Inversions might seem intimidating at first, if not downright impossible, but a handstand is an achievable goal for any active person with the right mindset, says Heidi Kristoffer, a New York City–based yoga instructor. All it takes is a few weeks of dedicated daily practice, according to Kristoffer.
A handstand is a lot more than a neat party trick. Not only does it work upper-body and core strength, it also trains balance, body awareness, deep breathing, focus, and discipline—skills that are transferable to every mountain sport and outdoor activity, as well as daily life. “You have to be in the present to balance on your hands. You can’t be thinking or worrying about something else,” Kristoffer says. “Handstand pose grounds your breath, helps you clear your head, and forces you into the moment.”
Kristoffer recommends the exercises below to help build the necessary strength and confidence to finally add the move to your repertoire. “Handstands come down to fear for most people,” she says. “Step one is to get comfortable being upside down on your arms, then you can progress to balancing on your hands and eventually perfect your form.”
If it takes a little longer than anticipated, don’t give up. “When you’re practicing, it’s easy to get frustrated, but just remember, your body has been in the other direction your whole life,” says Kristoffer. “Take a breath, give yourself time to learn this completely new skill, and approach it with levity.”
First, it’s important that you’re injury-free and healthy. Handstands place stress on the wrists and shoulders and require adequate mobility in the lower back and hamstrings. If you have any pain in these areas, hold off until you’re back in action. A good warm-up is essential to injury prevention. Begin with a yoga session or your favorite moves to loosen up and open your shoulders and activate your arm, core, and back muscles.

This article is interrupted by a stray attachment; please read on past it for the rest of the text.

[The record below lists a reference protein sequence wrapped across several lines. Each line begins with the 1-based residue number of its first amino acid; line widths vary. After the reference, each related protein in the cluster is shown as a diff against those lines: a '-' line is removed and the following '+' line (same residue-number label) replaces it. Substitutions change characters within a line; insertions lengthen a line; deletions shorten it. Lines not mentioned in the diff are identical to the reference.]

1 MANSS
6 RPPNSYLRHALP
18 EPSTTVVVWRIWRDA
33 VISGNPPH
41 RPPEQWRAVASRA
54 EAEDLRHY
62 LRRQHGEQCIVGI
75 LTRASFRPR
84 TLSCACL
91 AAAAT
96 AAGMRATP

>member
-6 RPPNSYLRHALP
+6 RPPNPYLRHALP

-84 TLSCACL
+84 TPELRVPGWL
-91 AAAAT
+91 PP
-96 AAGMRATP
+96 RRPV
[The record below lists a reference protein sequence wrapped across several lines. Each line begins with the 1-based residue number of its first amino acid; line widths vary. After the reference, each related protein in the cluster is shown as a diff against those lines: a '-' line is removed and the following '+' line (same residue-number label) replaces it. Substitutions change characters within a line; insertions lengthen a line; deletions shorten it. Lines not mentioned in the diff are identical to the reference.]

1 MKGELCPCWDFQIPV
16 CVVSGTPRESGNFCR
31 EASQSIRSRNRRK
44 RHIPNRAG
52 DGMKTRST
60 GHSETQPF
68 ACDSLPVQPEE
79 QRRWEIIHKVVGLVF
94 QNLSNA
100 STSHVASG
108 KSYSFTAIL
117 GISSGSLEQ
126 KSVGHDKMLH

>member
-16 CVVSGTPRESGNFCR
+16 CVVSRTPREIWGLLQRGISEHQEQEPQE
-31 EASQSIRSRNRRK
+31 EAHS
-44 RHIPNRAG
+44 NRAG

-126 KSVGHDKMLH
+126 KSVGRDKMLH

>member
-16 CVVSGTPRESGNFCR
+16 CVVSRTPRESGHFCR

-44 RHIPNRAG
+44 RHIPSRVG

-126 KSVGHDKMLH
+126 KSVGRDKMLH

As you work toward the real deal, start with the first three moves of this exercise progression, and continue until you find them easy and comfortable before moving on to practicing a handstand pose with a wall. Move at your own pace, and remember, consistent practice is key.
“L” Handstand at Wall
What it does: Builds arm and core strength, helps you get comfortable upside down on your arms, and encourages proper hand, wrist, elbow, and shoulder alignment.
How to do it: Stand with your back to a wall. Bending forward at the waist, position your hands on the floor in front of you exactly shoulder width apart. Your hands should be a leg length away from the wall. (To determine the correct distance from the wall, sit on the ground facing it with straight legs. Inch forward until your feet touch the wall. Then place your hands at your hips to mark the distance. This is where your hands should eventually be placed, which ensures your hips will be eventually be directly in line with your arms and torso.)
Spread your fingers and press your palms flat on the ground. Walk your feet up the wall until your legs are parallel to the floor—this will center your hips over your body. Be mindful that your hands, wrists, elbows, and shoulders are all in line on each side. Hold the pose for 20 seconds to a minute or as long as you can maintain good form. As soon as you start to shake or lose proper form, walk your feet back down the wall and rest. Make the exercise harder by aiming one leg at a time toward the ceiling.
“Arm alignment is really important so that your shoulder and back muscles don’t go into overdrive,” says Kristoffer. “People new to handstand often make the mistake of placing their hands too wide, because it feels like a better base to balance on, but in doing so, you’re crushing your shoulder muscles and rhomboids and risk injuring yourself.”
Volume: Five to seven repetitions. If you cannot hold the position for 30 seconds at a time, break it down into shorter durations, such as three ten-second holds with a short rest between each, until you build up the endurance.
If this position feels too challenging, take a few weeks to work on your general arm, back, and core strength or hamstring, shoulder, or hip mobility, then try again to reassess.
What they do: Continue to build arm and core strength as you practice entering a handstand without the risk of flipping over backwards.